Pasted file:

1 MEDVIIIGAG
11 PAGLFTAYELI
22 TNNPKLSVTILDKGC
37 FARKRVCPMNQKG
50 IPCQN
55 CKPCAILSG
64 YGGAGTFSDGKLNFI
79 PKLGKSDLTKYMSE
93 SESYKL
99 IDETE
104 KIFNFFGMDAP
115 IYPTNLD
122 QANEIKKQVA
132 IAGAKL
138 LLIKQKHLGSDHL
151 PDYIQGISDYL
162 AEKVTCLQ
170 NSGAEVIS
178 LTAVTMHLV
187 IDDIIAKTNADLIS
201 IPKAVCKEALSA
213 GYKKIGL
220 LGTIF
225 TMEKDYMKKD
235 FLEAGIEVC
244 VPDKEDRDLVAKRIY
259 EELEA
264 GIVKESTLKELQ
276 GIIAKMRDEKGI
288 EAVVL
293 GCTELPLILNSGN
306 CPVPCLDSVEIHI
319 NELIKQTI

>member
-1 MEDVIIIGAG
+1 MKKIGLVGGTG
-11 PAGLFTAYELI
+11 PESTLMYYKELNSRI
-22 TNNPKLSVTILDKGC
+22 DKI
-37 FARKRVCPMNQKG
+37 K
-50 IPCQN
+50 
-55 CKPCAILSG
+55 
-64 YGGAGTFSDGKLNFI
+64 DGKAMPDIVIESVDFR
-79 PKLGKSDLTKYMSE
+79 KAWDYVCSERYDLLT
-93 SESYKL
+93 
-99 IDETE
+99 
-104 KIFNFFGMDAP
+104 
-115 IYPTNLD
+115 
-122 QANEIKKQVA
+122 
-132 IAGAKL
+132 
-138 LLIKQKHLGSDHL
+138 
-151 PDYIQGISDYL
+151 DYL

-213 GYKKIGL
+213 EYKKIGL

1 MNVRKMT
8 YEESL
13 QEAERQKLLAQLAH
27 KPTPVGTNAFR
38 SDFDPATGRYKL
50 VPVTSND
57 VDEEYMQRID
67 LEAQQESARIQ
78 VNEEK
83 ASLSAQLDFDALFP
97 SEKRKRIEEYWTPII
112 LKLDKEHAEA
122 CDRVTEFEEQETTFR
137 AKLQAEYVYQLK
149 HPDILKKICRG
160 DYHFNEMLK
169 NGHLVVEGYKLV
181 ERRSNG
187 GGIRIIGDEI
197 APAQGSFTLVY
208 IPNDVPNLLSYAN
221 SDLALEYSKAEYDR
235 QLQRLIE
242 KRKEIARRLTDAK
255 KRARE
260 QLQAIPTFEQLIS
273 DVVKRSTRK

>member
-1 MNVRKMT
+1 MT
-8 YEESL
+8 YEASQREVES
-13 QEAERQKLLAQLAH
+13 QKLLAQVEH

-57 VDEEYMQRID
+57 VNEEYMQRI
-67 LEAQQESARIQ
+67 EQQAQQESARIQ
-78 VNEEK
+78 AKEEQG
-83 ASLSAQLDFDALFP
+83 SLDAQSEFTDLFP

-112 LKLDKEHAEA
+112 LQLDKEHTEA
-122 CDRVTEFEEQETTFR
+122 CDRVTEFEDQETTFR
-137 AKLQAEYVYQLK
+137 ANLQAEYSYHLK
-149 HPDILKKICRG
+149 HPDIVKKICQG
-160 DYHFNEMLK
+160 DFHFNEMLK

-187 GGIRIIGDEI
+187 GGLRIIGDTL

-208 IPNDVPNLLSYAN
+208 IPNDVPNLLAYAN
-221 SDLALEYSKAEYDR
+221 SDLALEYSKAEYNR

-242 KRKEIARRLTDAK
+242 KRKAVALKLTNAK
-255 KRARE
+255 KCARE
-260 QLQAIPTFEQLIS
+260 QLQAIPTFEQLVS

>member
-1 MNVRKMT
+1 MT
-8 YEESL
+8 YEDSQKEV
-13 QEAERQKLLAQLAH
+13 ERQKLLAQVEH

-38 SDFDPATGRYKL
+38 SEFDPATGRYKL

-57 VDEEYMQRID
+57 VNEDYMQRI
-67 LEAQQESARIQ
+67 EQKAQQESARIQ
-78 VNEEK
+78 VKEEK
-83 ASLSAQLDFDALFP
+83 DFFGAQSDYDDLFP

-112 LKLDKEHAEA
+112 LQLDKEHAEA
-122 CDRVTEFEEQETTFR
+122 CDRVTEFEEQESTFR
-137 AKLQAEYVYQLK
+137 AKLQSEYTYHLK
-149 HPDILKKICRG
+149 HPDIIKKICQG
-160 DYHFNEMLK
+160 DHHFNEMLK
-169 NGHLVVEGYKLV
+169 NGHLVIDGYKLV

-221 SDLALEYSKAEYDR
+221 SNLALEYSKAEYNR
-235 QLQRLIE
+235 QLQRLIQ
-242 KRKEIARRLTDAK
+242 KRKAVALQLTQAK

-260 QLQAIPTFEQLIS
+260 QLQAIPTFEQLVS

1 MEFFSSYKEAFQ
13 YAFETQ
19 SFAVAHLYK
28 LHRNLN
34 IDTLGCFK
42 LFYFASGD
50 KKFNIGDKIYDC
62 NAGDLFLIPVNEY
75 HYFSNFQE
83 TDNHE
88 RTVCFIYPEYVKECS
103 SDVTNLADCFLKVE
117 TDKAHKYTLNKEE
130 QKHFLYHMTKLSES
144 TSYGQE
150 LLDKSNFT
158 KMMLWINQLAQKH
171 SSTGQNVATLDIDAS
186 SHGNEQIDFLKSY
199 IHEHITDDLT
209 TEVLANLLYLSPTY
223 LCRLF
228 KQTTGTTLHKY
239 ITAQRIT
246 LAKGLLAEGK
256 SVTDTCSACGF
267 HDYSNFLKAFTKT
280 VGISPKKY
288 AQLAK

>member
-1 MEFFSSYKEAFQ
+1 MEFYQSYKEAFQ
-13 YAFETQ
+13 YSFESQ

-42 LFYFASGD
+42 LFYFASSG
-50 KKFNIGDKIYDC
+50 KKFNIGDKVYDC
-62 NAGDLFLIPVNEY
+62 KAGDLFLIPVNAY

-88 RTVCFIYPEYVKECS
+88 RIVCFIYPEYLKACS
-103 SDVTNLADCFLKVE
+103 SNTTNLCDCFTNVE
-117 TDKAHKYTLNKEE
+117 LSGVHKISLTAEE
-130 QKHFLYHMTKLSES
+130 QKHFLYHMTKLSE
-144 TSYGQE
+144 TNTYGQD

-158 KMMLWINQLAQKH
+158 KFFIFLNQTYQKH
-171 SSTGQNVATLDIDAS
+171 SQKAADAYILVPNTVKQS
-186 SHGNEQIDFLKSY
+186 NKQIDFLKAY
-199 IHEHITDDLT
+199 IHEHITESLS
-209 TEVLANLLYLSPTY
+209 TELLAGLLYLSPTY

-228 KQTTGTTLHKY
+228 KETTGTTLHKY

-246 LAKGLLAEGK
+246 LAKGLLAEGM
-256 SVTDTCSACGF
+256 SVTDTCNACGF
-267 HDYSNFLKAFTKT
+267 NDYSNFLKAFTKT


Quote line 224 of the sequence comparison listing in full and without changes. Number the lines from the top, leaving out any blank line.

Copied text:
-186 SHGNEQIDFLKSY